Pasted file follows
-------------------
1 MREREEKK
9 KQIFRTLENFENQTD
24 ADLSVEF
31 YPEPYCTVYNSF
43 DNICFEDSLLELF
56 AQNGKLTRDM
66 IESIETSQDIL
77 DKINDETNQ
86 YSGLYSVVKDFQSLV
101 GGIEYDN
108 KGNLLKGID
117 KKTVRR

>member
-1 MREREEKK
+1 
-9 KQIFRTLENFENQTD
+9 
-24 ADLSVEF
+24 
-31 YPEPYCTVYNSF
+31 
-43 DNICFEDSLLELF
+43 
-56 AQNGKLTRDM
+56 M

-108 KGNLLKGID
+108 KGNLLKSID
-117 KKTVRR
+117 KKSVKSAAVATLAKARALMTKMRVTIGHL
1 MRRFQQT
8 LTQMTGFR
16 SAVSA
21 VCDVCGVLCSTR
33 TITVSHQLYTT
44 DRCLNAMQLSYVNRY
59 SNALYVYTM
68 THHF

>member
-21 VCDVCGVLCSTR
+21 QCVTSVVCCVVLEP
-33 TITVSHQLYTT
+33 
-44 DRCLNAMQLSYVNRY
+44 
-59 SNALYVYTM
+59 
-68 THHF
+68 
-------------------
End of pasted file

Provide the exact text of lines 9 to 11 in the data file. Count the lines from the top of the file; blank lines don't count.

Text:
86 YSGLYSVVKDFQSLV
101 GGIEYDN
108 KGNLLKGID